On the way to Eastern Point, the first of our coastal stops along Cape Ann, we spotted a small group of Wild Turkeys in someone's backyard and a Black Scoter on the bay. One thing I noticed during the event was that White-winged Scoters, a species I consider a relative rarity, seems very common in Massachusetts, but Black and Surf Scoters seem much less common. Most scoters I saw were White-winged. Eastern Point itself was a blast – in the sense of a blast of Arctic air. Even my hand and toe warmers and multiple layers proved inadequate against the penetrating cold. Needless to say, we did not spend much time there.
Elsewhere along Cape Ann's coast, cold and wind proved less of a problem.* Nate picked out a Black Guillemot, a life bird for me. Andrew spotted an airborne flock of Sanderling with a Ruddy Turnstone at its head. At one point, the lure of watching several dozen Harlequin Ducks proved too much for me to resist until Mike announced another alcid, this time a Thick-billed Murre. Nate found a Northern Flicker flying in off the ocean; where it originated is unclear. Our last stop in Cape Ann was Andrews Point, a rocky outcropping with a commanding view of the ocean. There the team picked up a Dovekie, our first five-point bird of the day. Enough team members saw it for it count. Unfortunately both Mike and I missed it; the Dovekie would have been a life bird for both of us. My consolation prize was a satisfying look at my life Black-legged Kittiwake.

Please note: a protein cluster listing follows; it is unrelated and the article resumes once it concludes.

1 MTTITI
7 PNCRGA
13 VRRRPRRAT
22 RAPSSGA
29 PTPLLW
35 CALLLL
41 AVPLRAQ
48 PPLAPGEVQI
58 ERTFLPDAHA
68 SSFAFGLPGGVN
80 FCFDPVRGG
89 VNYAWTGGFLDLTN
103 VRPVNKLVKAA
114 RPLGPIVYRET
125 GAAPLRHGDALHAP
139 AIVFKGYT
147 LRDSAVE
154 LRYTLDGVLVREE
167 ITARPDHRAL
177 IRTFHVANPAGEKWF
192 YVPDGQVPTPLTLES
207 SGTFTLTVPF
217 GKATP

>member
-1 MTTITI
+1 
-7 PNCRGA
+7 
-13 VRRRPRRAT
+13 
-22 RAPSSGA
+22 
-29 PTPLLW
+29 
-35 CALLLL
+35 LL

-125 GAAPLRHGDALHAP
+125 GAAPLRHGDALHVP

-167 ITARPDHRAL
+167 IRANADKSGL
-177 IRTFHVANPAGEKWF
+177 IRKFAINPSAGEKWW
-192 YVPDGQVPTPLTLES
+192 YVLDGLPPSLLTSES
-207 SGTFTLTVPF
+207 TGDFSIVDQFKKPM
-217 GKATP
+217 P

Pressed for time and needing to find more birds, we headed north to Salisbury and Newburyport. Along the way we scanned every distant raptor-like bird for the elusive Turkey Vulture, a five-point bird for this winter competition. Finally, I spotted two out the front window of the van just outside Ipswich. At Salisbury State Park, we found Bald Eagle and Horned Larks, but missed Merlin, Snow Buntings, and Lapland Longspurs. In downtown Newburyport, we missed the Common Mergansers that we had expected and that Nate and Christopher had seen the day before. At Parker River NWR, commonly known as Plum Island, our luck changed for the better as we quickly found an American Kestrel, a Rough-legged Hawk, and two Snowy Owls. We missed Northern Shrike, despite our best attempts to make one out of every robin and mockingbird that we passed. We ended the competition scanning the ocean from the top of a dune. Nate picked out an Iceland Gull floating on a block of ice while the sun set over the marshes behind us.
As the clock ticked over to 5 pm, we left the refuge for the compilation dinner, and I posted "Game over" on Twitter. We ended the day with 70 species and 127 points, which was good for 6th in species and 7th in points among all teams. The winning team, The Granite State Bird Watch, observed 83 species for 164 while competing only in Rockingham County, New Hampshire. You can read about their day at The Worn Field Guide. While our effort was unable to beat The Granite State Bird Watch – or several other teams, for that matter – it did win us the Essex County Excels award for the most points in Essex County, Massachusetts. Truth to be told, we probably won only because another team neglected to compete in that category, but a win on a technicality is still a win. As a prize, we each received a $50 gift certificate for Massachusetts Audubon's nature store. With the competition over, we headed back to our hotel suite for dinner and some much-needed sleep.
* Some details in this paragraph may not be completely accurate since many of the stops blur together.